NOV 12
2009
I read this article in the New York Times last week on stiffer British penalties for texting while driving. I like Britain's approach although I think the driver in the case discussed in the article got off too lightly! She got a much bigger penalty than she would have gotten in the U.S., though.

Wanting to see how stiff Oregon's new cell phone penalties would be when they go into effect in January, I found a site, Driving Laws, that had links to Oregon's House Bill 2377 which says:

The offense described in this section, operating a motor vehicle while using a mobile communication device, is a Class D traffic violation.

A Class D traffic violation? Is this a joke?! That carries a penalty of $97. To put it in perspective, here are some other Class D traffic violations:

  • Driving 1 to 10 miles over the speed limit
  • Protruding into a pedestrian crosswalk at a stop light
  • Blocking traffic by temporarily stopping or driving too slowly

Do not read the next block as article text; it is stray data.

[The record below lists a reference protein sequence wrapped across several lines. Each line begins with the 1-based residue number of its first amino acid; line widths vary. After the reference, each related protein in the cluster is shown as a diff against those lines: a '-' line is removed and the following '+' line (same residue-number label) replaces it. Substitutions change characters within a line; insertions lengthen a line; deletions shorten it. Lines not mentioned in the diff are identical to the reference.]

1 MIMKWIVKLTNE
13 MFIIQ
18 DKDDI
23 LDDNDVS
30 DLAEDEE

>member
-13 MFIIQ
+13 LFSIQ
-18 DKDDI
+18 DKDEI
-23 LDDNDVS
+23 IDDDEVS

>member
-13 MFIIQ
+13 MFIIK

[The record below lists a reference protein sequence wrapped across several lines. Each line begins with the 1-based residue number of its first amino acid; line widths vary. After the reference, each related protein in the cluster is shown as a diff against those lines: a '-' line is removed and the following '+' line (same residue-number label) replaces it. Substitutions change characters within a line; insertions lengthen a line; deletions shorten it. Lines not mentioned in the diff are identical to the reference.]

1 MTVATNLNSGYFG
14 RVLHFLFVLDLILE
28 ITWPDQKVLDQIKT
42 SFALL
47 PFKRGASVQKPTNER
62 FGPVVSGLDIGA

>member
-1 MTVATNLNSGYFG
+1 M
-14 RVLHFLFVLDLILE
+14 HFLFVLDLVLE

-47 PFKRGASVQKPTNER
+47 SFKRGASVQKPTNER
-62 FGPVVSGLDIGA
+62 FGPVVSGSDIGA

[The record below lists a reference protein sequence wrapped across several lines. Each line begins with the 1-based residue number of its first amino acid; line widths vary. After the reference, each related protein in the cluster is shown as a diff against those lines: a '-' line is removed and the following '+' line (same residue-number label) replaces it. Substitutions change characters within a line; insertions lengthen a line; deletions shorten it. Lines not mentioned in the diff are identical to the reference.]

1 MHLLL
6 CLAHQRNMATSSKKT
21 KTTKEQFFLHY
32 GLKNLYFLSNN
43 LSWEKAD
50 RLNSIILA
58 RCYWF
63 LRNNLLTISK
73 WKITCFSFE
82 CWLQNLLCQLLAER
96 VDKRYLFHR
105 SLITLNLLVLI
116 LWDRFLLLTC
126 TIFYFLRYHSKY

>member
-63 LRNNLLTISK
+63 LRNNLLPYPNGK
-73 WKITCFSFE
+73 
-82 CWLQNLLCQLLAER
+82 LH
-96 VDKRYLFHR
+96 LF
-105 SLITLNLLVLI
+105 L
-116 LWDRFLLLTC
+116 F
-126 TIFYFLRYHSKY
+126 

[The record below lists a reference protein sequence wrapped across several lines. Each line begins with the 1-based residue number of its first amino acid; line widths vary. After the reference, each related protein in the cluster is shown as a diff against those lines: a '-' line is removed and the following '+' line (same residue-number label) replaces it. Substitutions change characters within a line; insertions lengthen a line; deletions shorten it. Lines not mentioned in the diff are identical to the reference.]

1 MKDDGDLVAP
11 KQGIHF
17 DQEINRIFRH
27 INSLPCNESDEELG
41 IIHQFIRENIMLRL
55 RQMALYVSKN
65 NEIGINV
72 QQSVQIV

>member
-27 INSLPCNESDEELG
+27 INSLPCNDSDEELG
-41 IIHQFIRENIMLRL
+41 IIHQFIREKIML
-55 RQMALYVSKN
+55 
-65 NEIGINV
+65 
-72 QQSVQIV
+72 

This is way too lenient in my opinion! I would think Class A or B would be more appropriate. Because talking on the cell phone puts other people's safety at risk, it should be compared to something like "reckless endangerment of a highway worker" (Class A) or "careless driving" (Class B).

For those readers in denial who say, "I can talk on my cell (or text) perfectly safely while driving", please refer to the Virginia Tech Transportation Institute report that found that texting increased collision risk by 23 times. That same article cites a study that found a 4 times increase in collision risk caused by talking on the cell phone (regardless of whether hands-free mode is used).

One thing is for sure: the federal government isn't looking out for us. I'm still trying to figure out why the National Highway Traffic Safety Administration buried data showing the mobile phone use dangerously distracts drivers.

I'm going to write my Oregon state legislative representative (Ginny Burdick) and see about getting the penalties increased. Not that I'm optimistic that anything will change. But at least it's a start...

That, and a personal plea to the intelligent readers of my blog to never text while driving and to limit talking on the cell phone to absolute emergencies!

tags: cell-phone politics
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